History and Development of the State
* Book: The State: Its History and Development Viewed Sociologically. by Franz Oppenheimer, 1908. Republished by Andesite Press, August 8, 2015
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The author inspired Karl Polanyi. A classic of sociology from 1908.
"Oppenheimer shows that the analytic approach to sociology proper, and its relation to history, must transpire with the recognition that two forces, and the conflict between them, have shaped the progression of all of history heretofore: namely, the "economic means" of life, i.e., the peaceful means of improving one's standard of living through labor and exchange; and the "political means," i.e., the violent means of improving that standard through the parasitic exploitation of the labors of subordinates. It is, in brief, a history of the unceasing conflict between subjects and rulers.
Oppenheimer here demonstrates, first deductively and then empirically with supplementary historical evidence, the origins and essence of the State, its development, and his prognosis for its future. In particular, and by employing a comparatively simple mathematical deduction in the first chapter of the book, he demonstrates that all previous theories regarding the origins and essence of the State have failed to furnish adequate supporting evidence, whether deductive or empirical, to validate their claims. With these previous theories torn asunder and cast aside, Oppenheimer reveals conclusively that the State could have arisen in no other manner than through conquest and subjugation, through the violent imposition of dominion over peaceful tribes by violent tribes. To quote:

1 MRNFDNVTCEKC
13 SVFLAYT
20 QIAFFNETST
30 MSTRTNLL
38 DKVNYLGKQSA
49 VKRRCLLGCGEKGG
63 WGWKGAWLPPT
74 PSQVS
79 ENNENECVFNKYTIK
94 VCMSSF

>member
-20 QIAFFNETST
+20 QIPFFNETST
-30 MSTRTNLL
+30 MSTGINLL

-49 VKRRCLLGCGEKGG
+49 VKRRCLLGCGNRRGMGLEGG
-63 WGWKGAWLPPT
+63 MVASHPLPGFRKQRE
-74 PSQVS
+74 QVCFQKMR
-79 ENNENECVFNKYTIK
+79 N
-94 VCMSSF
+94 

"The State, completely in its genesis, essentially and almost completely during the first stages of its existence, is a social institution, forced by a victorious group of men on a defeated group, with the sole purpose of regulating the dominion of the victorious group over the vanquished, and securing itself against revolt from within and attacks from abroad. Teleologically, this dominion had no other purpose than the economic exploitation of the vanquished by the victors."
He thereafter proceeds to cover the genesis of the State, involving a dynamic of interaction between peaceful primitive farmers, hunter and gatherer tribes, nomadic herding tribes, and the manner by which this gave rise to the slave trade, and thus, "the first seedling of the State, the first economic exploitation of man by man."
Henceforth, Oppenheimer traces the development of the State after its genesis through the "primitive feudal State," consisting of a simple caste system; into the "maritime State" wherever States arise near the sea and its necessary subsequent end; proceeding to the "developed feudal State," consisting of a far greater degree of complexity and hierarchy of castes than its "primitive" predecessor; thereafter arriving at the emergence of the "constitutional State"; and concluding the book with his deductive prognosis for the future, i.e., the advent of the "free citizenship," a social arrangement in which the State at last vanishes from existence and humans live amongst one another no longer as subjects and masters, but as free equals. In respect to this lattermost task, he states:
"The tendency of State development unmistakably leads to one point: seen in its essentials the State will cease to be the 'developed political means' and will become the 'a freeman's citizenship.' In other words, its outer shell will remain in essentials the form which developed in the constitutional State, under which the administration will be carried on by an officialdom. But the content of the States heretofore known will have changed its vital element by disappearance of the economic exploitation of one class by another. And since the State will, by this, come to be without either classes or class interests, the bureaucracy of the future will truly have attained that ideal of the impartial guardian of the common interests, which nowadays it laboriously attempts to reach. The 'State' of the future will be 'society' guided by self-government."